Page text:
Carlos Franco defends his first PGA Tour title at the Compaq Classic of New Orleans, fully expecting to improve upon his first Tour season. Heading into this week, Franco has four top-10 finishes in 10 starts, as well as earnings of $565,717, 25th on the money list.
When Franco arrived in Louisiana last year, he had two top-10 finishes to show for his eight previous starts. His two-stroke victory over Steve Flesch and Harrison Frazar gave the 33- year-old rookie a variety of additional things he can point to with pride:
First rookie to win on Tour since Gabriel Hjertstedt of Sweden (1997 B.C. Open).
Lowest winning score – 269 – recorded at English Turn G&CC, topping Brad Faxon’s 272 in 1997.
First South American to win on Tour since Roberto De Vicenzo in Houston in 1968.
His Compaq Classic victory had the Paraguayan well on his way to an 11th-place money-list finish (featuring another victory at the Greater Milwaukee Open) worth $1,864,584. For all his efforts, Franco was named 1999 Rookie of the Year by his peers.
English Turn course designer Jack Nicklaus, who last played in New Orleans in 1991 (when he tied for 14th in the USF&G Classic), joins son Gary in this week’s field.
The 62nd Compaq Classic of New Orleans will be played this week at English Turn G&CC. The first of the New Orleans PGA Tour events was held in 1938, when Harry Cooper defeated Harold McSpaden by four strokes at City Park GC.
CARLOS GOES DOUBLE: Not only did Carlos Franco win the 1999 Compaq Classic of New Orleans, he went on to capture the Greater Milwaukee Open. With the two victories, Franco became only the eighth rookie to win twice since 1960 and the first since Tiger Woods won two in 1996. For his efforts, Franco was voted Rookie of the Year on the PGA Tour by his peers.
CHARITY: The Classic Foundation has donated more than $3 million to charity, including a record $1 million in 1999. The main benefactor for charitable funds raised by the Compaq Classic of New Orleans is the Children’s Hospital of New Orleans.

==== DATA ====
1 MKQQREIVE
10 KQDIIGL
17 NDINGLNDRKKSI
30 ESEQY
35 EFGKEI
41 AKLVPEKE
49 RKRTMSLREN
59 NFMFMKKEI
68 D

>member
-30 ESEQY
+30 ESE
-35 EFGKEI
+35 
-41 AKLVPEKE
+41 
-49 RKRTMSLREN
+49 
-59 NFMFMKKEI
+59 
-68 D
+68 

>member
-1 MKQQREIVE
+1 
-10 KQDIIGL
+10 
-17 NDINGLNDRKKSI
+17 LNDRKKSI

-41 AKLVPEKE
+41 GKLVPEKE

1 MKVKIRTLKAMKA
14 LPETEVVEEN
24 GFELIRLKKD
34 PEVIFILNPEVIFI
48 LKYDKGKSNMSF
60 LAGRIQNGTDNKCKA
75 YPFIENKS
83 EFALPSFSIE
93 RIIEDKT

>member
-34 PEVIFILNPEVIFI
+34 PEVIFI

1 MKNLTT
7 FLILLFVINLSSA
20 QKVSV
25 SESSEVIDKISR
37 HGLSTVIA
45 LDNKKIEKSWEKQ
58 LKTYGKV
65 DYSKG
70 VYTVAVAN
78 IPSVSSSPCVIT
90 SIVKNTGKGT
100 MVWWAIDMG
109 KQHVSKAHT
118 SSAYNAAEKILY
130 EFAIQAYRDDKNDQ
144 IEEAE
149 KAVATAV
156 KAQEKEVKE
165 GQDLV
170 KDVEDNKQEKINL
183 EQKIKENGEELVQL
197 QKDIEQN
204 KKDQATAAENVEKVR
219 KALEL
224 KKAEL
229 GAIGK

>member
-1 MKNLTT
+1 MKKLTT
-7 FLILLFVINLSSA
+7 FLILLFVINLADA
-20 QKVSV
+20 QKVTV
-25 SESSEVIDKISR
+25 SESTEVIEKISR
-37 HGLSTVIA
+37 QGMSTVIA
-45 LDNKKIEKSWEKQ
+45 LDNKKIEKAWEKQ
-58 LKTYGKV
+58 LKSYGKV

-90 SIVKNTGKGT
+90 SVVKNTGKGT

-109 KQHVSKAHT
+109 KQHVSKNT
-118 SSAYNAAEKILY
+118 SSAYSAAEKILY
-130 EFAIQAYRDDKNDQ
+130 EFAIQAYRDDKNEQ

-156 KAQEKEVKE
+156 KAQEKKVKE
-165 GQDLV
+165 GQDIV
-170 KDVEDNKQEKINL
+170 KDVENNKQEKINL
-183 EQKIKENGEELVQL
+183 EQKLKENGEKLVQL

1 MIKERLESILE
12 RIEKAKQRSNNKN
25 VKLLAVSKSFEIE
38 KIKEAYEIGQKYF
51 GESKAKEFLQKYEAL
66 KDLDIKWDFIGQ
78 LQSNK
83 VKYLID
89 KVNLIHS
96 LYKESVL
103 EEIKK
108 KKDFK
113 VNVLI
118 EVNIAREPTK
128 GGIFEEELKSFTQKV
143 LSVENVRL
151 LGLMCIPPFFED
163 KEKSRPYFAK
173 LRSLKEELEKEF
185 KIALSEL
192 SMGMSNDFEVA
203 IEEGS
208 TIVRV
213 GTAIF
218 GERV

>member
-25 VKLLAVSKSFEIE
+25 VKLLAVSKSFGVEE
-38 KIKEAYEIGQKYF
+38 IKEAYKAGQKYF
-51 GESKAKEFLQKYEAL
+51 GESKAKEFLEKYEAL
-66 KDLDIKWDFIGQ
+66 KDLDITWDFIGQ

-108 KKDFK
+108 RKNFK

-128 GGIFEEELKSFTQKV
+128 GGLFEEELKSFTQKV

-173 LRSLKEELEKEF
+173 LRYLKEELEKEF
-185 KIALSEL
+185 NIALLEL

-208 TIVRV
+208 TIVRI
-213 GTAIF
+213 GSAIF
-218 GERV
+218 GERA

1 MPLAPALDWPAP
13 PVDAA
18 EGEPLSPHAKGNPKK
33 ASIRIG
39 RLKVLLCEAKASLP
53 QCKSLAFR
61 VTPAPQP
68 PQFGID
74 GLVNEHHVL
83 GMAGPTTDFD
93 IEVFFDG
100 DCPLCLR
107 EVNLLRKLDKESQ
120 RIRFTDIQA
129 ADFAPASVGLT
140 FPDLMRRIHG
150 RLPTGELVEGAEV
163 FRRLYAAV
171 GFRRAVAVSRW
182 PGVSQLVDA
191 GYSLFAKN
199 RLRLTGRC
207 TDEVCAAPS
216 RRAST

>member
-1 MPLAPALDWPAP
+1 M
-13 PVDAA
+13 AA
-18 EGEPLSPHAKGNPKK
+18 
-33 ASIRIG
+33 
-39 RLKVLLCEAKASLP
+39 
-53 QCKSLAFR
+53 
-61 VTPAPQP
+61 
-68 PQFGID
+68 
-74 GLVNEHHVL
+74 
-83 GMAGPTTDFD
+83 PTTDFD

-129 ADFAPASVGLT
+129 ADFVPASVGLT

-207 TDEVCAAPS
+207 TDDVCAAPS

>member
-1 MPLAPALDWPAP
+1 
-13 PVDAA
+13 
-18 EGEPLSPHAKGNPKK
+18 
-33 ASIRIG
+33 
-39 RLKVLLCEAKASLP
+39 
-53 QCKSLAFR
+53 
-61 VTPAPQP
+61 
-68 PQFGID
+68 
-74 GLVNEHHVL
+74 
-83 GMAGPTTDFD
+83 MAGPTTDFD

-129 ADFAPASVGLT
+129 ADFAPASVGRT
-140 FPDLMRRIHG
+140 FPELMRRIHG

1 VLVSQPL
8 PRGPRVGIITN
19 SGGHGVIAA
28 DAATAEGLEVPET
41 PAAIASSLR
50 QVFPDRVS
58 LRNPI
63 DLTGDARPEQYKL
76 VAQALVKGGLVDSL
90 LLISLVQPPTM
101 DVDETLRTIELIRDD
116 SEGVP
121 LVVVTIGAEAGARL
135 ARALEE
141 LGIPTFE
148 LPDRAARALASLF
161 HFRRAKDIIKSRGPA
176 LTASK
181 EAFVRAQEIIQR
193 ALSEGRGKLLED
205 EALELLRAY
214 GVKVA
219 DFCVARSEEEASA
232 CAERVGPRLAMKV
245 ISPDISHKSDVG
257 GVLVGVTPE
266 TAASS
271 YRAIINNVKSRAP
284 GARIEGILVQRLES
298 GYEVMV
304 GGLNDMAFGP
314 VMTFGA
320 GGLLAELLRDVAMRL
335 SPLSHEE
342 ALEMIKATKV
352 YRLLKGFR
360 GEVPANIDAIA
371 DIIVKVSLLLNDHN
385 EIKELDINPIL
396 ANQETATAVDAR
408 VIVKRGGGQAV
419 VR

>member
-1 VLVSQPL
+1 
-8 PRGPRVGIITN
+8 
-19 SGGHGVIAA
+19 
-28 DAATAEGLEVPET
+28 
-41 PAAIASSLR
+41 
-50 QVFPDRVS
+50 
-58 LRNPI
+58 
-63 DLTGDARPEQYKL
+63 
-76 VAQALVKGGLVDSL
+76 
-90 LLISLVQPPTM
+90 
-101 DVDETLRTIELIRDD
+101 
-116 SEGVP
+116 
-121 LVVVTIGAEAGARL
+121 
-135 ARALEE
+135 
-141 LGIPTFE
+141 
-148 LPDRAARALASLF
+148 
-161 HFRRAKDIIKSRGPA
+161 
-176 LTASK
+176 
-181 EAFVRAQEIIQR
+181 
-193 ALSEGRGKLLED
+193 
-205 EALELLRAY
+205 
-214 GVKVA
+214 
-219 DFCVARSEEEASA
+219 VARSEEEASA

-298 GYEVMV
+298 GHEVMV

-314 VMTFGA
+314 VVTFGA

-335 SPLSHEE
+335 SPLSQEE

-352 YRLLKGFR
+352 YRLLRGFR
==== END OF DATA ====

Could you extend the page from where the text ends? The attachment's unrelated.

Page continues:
INSIDE THE NUMBERS: Dennis Paulson shot a 10-under-par 62 in the second round in 1994, the lowest 18-hole score at the PGA Tour event. Chip Beck’s 132 total in 1992 is the lowest 36-hole score. Scott McCarron had a 202 total in 1996 for the 54-hole record. Beck’s 262 in 1988 at Lakewood CC is the tournament record, while Carlos Franco’s 269 in 1999 is the lowest winning score at English Turn.
LARGEST MARGIN OF VICTORY: v When Scott McCarron won the 1996 Compaq Clas-sic of New Orleans by five strokes, it was the largest margin of victory in the history of the PGA Tour event.
PLAYOFFS: There have been seven playoffs to decide a champion of the Compaq Classic of New Orleans. Since the PGA Tour event moved to English Turn in 1989, two playoffs have been needed. In 1991, Ian Woosnam defeated Jim Hallet on the second extra hole. In 1995, Davis Love III defeated Mike Heinen on the second extra hole.
HIGHEST WINNING SCORE: The highest winning score in tournament history is 281 by Mike Standly in 1993.
BECK GOES REAL LOW: When Chip Beck won the Compaq Classic of New Orleans in 1988, he shot a 26-under-par 262. The 26-under-par ranks as third among PGA Tour records for the most strokes under par.
A PERFECT TREVINO: The last player to win a PGA Tour event with no bogeys over 72 holes was Lee Trevino, when he won the 1974 Greater New Orleans Classic with a score of 267.
HONOUR ROLL OF CHAMPIONS: Eight of the last 10 champions of the Compaq Classic of New Orleans have been a member of either a Presidents Cup or Ryder Cup team. The eight are David Frost, Ian Woosnam, Chip Beck, Ben Crenshaw, Davis Love III, Brad Faxon, Lee Westwood and Carlos Franco.